Case Brief - Hernandez v. Mendoza (1988)
199 Cal. App.3d 721


Main Issues:
(1) If an employee is placed on salary, how many hours is that to represent? Does it include overtime?
(2) If an employer did not keep track of the employees hours, what is the standard for reconstructing a the hours worked?

Holdings:
(1) A fixed salary must be construed as payment for a regular work week of 40 hours, since absent an explicit, mutual agreement, a fixed salary does not serve to compensate an employee for overtime.

(2) When an employer fails its affirmative duty to recorded hours worked, the employee may reconstruct hours worked by a "just and reasonable" inference. The employer then carries the burden to rebut the inference.

Facts and Law:
Hernandez brought an action to recover for uncompensated overtime from his former employer Mendoza. The employer had agreed to pay the employee a fixed salary per week, but there was no agreement as to the number of hours or days per week that the employee would work, or that the salary would include remuneration for overtime. The testimony of the parties was in conflict as to the number of hours and days that the employee had worked, although both parties agreed that the employee had worked in excess of 40 hours per week.

Hernandez introduced a calendar that he had filled out from memory over a year later that purported to show the hours and days worked. The employer introduced time cards that he admittedly had falsified.

The Court of Appeal held that the fixed salary must be construed as payment for a regular work week of 40 hours, since absent an explicit, mutual agreement, a fixed salary does not serve to compensate an employee for overtime.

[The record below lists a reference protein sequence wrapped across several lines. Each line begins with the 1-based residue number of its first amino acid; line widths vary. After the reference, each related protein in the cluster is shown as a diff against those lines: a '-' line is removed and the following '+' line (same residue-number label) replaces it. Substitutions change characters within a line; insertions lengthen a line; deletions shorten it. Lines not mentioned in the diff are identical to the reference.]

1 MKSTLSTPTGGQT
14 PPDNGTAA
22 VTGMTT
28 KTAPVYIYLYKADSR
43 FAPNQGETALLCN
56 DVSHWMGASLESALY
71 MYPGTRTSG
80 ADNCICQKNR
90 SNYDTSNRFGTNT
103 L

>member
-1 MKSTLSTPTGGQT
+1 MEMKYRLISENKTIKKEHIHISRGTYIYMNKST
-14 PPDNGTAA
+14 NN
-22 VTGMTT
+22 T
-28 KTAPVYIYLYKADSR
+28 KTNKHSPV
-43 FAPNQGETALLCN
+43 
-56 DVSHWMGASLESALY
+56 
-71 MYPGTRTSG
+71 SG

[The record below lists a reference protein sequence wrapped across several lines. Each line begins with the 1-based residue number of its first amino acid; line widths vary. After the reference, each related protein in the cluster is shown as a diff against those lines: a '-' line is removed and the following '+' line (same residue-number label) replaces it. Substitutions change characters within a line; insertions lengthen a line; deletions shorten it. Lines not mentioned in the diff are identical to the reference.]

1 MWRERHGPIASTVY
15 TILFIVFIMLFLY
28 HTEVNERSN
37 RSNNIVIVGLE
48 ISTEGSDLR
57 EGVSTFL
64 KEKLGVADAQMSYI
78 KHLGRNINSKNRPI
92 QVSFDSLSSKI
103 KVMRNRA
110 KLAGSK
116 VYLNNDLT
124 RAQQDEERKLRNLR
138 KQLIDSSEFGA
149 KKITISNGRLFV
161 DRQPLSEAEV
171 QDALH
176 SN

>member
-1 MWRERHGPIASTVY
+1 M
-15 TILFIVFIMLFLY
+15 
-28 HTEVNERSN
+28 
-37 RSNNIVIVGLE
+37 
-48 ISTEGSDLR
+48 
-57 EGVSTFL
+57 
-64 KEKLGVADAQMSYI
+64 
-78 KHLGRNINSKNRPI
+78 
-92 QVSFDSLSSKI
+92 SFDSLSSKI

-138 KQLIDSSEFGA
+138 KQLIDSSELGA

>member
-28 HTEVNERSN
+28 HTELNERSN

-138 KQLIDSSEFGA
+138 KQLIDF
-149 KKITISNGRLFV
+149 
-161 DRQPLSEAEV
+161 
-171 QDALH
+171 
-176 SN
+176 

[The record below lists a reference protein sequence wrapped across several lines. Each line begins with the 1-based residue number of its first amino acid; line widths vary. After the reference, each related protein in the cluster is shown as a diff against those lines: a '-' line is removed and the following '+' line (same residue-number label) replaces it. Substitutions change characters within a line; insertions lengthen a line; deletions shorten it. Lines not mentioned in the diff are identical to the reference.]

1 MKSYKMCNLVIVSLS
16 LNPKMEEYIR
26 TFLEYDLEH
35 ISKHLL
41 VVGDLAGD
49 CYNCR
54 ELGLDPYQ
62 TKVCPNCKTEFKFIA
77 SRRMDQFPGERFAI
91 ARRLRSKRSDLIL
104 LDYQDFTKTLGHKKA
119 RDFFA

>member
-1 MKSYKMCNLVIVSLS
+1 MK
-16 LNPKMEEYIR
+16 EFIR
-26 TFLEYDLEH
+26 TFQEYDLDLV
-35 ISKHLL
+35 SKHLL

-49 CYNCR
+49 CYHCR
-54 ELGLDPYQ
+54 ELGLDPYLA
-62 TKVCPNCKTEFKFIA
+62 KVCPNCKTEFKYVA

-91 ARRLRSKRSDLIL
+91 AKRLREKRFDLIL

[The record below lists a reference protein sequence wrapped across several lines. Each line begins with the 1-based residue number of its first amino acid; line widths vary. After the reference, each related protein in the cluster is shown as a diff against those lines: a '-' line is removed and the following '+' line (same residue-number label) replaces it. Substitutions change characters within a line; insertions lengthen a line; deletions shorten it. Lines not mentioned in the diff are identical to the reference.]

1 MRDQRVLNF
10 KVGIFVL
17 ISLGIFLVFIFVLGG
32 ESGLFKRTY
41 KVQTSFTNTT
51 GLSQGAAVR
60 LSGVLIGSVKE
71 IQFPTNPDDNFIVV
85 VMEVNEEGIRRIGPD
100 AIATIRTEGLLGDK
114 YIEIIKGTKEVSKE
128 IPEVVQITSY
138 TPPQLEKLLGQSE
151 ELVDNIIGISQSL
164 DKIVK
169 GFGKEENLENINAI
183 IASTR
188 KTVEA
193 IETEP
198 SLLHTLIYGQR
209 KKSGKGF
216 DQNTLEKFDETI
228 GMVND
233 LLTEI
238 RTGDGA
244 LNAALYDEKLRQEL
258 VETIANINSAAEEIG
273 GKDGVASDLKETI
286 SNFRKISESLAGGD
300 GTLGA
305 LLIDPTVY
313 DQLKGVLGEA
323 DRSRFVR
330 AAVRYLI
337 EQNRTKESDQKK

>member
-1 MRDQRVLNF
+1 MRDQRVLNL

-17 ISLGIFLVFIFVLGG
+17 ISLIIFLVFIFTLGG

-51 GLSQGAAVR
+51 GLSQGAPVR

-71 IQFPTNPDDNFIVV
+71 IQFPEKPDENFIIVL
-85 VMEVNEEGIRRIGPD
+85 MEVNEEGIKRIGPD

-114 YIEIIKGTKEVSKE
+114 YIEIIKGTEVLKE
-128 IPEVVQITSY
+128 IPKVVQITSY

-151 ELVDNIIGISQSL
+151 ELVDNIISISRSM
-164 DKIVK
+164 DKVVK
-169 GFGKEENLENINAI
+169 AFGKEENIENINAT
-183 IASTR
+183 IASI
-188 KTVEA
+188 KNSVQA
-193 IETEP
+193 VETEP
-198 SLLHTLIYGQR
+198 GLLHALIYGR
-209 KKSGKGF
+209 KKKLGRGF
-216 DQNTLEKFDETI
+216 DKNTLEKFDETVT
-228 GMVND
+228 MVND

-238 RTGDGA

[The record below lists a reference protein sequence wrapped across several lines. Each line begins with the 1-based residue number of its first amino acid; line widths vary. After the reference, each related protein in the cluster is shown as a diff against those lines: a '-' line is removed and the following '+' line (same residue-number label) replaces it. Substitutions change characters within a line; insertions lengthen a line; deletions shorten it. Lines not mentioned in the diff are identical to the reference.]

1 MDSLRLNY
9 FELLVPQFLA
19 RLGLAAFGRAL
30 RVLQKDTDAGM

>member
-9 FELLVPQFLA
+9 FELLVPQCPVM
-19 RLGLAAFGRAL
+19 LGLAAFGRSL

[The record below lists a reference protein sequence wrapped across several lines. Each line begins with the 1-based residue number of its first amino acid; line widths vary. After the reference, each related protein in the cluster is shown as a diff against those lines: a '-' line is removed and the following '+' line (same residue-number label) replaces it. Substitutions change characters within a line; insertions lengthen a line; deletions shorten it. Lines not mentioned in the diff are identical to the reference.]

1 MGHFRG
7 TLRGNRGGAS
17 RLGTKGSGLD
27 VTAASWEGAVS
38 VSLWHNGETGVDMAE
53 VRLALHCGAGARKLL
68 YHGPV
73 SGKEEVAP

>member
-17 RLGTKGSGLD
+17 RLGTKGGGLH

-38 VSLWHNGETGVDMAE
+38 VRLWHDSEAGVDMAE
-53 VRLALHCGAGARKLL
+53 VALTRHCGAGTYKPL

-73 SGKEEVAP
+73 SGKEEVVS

Although the employee's evidence was imprecise as to the amount of overtime he had worked, the consequences of the employer's failure to keep accurate records as required by statute should fall on the employer, not the employee.

Hernandez carried out his burden by proving that he had performed work for which he was improperly compensated and by producing sufficient evidence that showed the amount and extent of that work as a matter of just and reasonable inference. The burden then shifted to the employer to produce evidence either of the precise amount of work or evidence to negate the reasonableness of the inference to be drawn from the employee's evidence. Since the employer could not produce accurate information, the court's duty is to draw whatever reasonable inferences it could from the employee's evidence.

 
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